Research Triangle Institute Plays Key Role In Rebuilding Iraq
Posted October 16, 2003
RESEARCH TRIANGLE PARK, N.C. — The end of Saddam Hussein's regime in Iraq has brought the beginning of something else.
Iraq's cities and towns are learning to govern themselves, thanks to
, located in Research Triangle Park.
The nonprofit research institute was hired by the U.S. government to help get the Iraqi people back on their feet.
"People really have not had what we take for granted -- an institution of local government that they can actually influence," said RTI Senior Vice President Ron Johnson. "They've been pretty isolated, so they're just not as familiar with modern management tools for running a city."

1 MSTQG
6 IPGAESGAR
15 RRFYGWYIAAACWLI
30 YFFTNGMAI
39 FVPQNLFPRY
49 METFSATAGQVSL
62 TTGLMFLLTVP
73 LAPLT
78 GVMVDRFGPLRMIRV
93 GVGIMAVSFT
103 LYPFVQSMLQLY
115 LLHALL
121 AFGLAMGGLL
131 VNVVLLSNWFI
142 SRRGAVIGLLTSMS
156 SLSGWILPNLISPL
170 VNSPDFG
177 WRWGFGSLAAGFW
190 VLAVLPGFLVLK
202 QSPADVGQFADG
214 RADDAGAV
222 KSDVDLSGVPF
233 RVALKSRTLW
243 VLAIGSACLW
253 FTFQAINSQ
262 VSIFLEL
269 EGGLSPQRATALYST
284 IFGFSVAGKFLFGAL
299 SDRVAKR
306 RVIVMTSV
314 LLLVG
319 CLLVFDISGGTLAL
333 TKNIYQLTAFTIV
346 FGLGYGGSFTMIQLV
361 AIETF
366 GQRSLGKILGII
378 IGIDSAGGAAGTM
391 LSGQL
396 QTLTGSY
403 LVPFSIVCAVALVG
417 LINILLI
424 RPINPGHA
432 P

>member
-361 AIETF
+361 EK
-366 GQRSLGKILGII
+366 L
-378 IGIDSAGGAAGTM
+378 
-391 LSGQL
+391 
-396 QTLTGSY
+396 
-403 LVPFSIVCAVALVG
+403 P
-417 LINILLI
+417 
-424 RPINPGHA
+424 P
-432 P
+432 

RTI has about 120 people from around the world working full time in Iraq.
The workers are experts in city services, from public works to town management. That includes all the resources for new city councils -- such as city managers and budget directors.
RTI is also establishing community groups to lobby their new government.
Johnson is not just in charge of the project -- he is an active participant. He leaves Monday for his third stint in Iraq since work began in April.
"It'll be great work. I wouldn't miss it for anything," he said. "Professionally, it's the most exciting job I've ever done. It's the most fulfilling."
Johnson said his reward is knowing the people he is helping, will one day be on their own.
RTI is still trying to recruit 80 employees for the Iraq project. All workers make a yearlong commitment. Workers get to come home for a two-week vacation twice during that year.